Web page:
I’m now back in California, and the past few days have passed so quickly between family Christmas celebrations, seeing old friends, going to doctor appointments, shopping for my new apartment in Los Angeles, and experiencing the strange sensation of reverse culture shock.  Through all the busyness and jet lag, Bordeaux has been one thing I cannot stop thinking about.

On my final evening in Bordeaux, my host family invited my Californian friend Tracie over for dinner one last time.  That final week was so difficult because I felt like each daily activity involved with life in France was the “last time.”  “The last ride on the tram C,” the “last coffee date with friends,” the “last breakfast with my host dad.”  Even though I was sad because all of those things felt so final, I know now that it only felt that way because they were part of a new life I had established in a foreign country.  When I consider this fact now, I feel so happy!  Going abroad and being able to feel at home in France was such a personally transformative experience.  I have gained a sort of self-awareness and confidence in new situations that I didn’t have before, and for me that was a truly valuable adjustment.

Best of all, I now speak French, which was my ultimate goal with this program.  Over the past few days I have been calling French friends and speaking on the phone with them!  It feels like such an accomplishment to be able to do that now, especially when I think back to when I first arrived in France and struggled to get out a proper sentence.  It is weird not to be speaking primarily in French anymore, and I am trying to take every opportunity I possibly can to keep in practice with it.

Reflecting on the UCEAP program, yes there were a few flaws, but in general I found it to be a really phenomenal program.  All of us California students took for granted the fact that we knew where we would be living before we arrived in Bordeaux (there was a housing crisis in Bordeaux this year, as there were so many students in the city and not enough rooms to house them!).  I can attest to the fact that Anaïs worked so hard to place all of the home stay students with families who truly matched well with them.  I love my family in Bordeaux, and having a small personal support system there was so nice.  Joelle and Anaïs also prepared many pamphlets of information on the city, and the ILP, even though sometimes filled with what many thought was busy work, was a good transition into university life in France before school officially started. Joelle was so helpful during the truthfully very stressful class registration period at the university, but everyone eventually found a class schedule that suited them well.  Most complaints by students from California stemmed from differences in French university classes and those of the UCs.  Yes, lectures can run two hours without pause. Yes, many professors don’t have PowerPoints to accompany their lectures.  Yes, grading can seem very arbitrary on oral examinations.  Yes, the class website system is very outdated in comparison to CCLE.  But, these are simply trivial problems when one accepts the fact that they are no longer home, and once you look past them university in France is much more enjoyable. I can certainly guarantee that you will feel accomplished by the time you get through an entire semester abroad! It is uncomfortable, confusing, and stressful at times, but you will learn so much about another country and yourself!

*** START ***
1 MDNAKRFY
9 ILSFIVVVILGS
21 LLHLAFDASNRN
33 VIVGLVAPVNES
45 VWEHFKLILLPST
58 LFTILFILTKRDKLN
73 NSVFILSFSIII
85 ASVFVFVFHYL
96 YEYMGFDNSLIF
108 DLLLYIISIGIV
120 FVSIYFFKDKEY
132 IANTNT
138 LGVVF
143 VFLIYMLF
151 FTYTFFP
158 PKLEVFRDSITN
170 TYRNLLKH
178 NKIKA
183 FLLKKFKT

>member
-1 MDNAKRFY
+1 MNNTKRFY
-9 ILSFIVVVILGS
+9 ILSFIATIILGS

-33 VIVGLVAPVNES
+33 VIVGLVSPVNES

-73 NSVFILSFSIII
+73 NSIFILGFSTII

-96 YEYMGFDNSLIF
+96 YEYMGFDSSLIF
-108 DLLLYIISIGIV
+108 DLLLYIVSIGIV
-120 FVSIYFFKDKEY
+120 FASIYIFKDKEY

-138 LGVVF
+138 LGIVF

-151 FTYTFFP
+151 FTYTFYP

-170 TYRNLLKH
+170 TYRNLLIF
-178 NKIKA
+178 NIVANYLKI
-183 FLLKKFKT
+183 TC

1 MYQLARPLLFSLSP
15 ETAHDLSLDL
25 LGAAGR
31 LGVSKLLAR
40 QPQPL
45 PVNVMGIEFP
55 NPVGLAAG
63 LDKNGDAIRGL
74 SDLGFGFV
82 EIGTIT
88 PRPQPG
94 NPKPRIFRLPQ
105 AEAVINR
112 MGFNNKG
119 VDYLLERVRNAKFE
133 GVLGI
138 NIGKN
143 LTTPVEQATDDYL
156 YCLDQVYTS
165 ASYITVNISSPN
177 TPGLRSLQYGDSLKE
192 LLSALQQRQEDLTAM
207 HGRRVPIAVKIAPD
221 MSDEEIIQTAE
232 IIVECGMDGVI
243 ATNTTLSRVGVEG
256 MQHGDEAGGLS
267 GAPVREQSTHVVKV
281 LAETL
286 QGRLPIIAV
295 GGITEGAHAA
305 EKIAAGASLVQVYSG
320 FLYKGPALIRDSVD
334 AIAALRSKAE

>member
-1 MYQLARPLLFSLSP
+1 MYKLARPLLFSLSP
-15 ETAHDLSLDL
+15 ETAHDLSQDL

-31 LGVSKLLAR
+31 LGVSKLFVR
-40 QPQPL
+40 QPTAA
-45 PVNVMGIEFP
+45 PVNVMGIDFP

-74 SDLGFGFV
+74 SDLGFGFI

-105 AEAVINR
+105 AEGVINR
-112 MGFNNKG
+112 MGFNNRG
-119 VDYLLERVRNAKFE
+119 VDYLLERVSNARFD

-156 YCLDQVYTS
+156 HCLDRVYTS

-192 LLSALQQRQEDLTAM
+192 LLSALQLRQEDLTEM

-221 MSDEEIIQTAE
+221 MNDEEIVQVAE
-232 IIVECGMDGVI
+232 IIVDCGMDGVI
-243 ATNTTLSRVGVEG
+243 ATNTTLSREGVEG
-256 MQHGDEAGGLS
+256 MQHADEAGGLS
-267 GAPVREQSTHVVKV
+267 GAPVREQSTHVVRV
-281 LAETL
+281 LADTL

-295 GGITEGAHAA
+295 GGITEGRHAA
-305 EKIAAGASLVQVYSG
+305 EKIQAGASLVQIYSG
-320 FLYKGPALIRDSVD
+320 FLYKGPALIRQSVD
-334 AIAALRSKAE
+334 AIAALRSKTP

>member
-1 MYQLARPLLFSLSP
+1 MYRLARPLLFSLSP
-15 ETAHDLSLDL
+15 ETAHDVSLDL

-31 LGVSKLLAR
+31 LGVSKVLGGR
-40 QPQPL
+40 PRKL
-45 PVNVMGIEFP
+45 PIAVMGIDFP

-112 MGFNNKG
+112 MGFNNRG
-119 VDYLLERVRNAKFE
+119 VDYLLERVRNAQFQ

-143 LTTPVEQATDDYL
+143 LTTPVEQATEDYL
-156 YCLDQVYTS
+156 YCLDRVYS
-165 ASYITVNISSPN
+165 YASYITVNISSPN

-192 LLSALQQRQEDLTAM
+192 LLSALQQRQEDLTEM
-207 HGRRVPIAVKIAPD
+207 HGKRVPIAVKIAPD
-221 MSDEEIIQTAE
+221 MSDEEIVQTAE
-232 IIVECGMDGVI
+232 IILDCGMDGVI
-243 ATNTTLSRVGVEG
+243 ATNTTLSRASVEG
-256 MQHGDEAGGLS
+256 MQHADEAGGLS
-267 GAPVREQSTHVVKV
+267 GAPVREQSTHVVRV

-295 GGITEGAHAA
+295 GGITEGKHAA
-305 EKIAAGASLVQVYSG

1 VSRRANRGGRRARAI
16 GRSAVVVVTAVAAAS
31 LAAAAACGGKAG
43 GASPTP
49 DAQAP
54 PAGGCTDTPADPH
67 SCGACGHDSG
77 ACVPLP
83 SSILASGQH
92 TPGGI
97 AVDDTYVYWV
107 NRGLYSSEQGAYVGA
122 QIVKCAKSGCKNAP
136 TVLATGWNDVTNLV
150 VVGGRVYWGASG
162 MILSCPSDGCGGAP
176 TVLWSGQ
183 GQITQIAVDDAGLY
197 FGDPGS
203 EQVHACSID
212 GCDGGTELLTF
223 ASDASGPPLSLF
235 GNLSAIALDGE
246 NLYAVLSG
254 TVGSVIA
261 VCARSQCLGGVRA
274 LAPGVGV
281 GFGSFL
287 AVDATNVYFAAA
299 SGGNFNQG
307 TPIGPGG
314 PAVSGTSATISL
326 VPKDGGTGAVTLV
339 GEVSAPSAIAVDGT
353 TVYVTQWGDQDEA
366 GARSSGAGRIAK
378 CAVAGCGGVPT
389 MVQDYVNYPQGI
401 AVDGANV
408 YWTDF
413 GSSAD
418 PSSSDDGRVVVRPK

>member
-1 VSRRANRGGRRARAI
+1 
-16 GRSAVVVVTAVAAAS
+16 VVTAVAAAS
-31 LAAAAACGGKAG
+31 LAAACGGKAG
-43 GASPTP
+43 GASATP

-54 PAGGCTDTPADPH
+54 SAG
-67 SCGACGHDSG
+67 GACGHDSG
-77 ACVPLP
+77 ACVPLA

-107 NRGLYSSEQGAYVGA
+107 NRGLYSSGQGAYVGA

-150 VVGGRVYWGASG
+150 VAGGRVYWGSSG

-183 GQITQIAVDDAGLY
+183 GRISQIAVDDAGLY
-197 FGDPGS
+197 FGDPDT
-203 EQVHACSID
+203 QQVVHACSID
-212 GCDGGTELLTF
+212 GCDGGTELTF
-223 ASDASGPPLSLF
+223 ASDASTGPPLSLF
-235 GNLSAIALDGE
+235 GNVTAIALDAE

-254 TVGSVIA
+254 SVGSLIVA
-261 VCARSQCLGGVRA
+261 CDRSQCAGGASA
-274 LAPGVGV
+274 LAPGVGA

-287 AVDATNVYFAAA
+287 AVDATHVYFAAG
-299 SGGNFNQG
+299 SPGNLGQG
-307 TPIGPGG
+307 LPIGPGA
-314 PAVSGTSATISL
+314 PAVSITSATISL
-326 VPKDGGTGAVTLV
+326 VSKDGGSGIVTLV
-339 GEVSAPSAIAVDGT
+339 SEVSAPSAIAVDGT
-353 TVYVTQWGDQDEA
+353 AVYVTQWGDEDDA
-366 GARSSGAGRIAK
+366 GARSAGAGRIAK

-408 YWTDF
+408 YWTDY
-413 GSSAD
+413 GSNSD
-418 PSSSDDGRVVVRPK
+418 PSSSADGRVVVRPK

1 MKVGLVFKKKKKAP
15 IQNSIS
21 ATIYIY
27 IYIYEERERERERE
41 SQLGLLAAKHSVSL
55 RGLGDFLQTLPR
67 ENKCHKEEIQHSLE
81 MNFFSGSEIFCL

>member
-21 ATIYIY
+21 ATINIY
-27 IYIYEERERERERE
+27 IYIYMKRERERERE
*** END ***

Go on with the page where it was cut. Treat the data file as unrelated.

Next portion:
I thought I’d just end this post with a few of my favorite things about Bordeaux that I will miss:  chocolatines, the Marché des Capucins, Saint Michel, biking or strolling the quays of the Garonne, soccer matches, my host family’s cat, shopping on Rue Sainte Catherine, visiting la Tour Pey Berland, the Cathédrale Saint-André, simply getting lost by strolling aimlessly, and, most of all, my host family and dear friends.  I could go on with this list forever, there is just so much I love about Bordeaux.  Merci, France, I know I will be back.

Natasha Szombathy studied abroad in Bordeaux, France in 2017: